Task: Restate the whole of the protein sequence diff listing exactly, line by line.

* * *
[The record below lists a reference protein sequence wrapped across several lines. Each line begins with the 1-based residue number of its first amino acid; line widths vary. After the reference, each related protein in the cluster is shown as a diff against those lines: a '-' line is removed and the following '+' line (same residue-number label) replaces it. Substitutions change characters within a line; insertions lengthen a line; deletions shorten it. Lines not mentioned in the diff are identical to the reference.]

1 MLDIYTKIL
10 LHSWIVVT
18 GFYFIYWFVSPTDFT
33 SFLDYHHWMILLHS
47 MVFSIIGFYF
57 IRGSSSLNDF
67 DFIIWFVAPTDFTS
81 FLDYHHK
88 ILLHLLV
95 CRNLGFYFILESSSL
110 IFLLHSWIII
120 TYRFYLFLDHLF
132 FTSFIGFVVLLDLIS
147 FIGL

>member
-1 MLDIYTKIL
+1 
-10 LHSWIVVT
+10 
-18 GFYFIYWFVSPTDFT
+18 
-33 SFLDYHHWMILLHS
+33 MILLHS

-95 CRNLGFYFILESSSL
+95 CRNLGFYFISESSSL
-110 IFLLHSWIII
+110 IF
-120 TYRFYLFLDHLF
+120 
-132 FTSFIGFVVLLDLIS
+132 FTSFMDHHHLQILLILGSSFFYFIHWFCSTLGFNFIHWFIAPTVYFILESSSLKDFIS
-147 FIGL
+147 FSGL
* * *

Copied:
[The record below lists a reference protein sequence wrapped across several lines. Each line begins with the 1-based residue number of its first amino acid; line widths vary. After the reference, each related protein in the cluster is shown as a diff against those lines: a '-' line is removed and the following '+' line (same residue-number label) replaces it. Substitutions change characters within a line; insertions lengthen a line; deletions shorten it. Lines not mentioned in the diff are identical to the reference.]

1 MLDIYTKIL
10 LHSWIVVT
18 GFYFIYWFVSPTDFT
33 SFLDYHHWMILLHS
47 MVFSIIGFYF
57 IRGSSSLNDF
67 DFIIWFVAPTDFTS
81 FLDYHHK
88 ILLHLLV
95 CRNLGFYFILESSSL
110 IFLLHSWIII
120 TYRFYLFLDHLF
132 FTSFIGFVVLLDLIS
147 FIGL

>member
-1 MLDIYTKIL
+1 
-10 LHSWIVVT
+10 
-18 GFYFIYWFVSPTDFT
+18 
-33 SFLDYHHWMILLHS
+33 MILLHS

-95 CRNLGFYFILESSSL
+95 CRNLGFYFISESSSL
-110 IFLLHSWIII
+110 IF
-120 TYRFYLFLDHLF
+120 
-132 FTSFIGFVVLLDLIS
+132 FTSFMDHHHLQILLILGSSFFYFIHWFCSTLGFNFIHWFIAPTVYFILESSSLKDFIS
-147 FIGL
+147 FSGL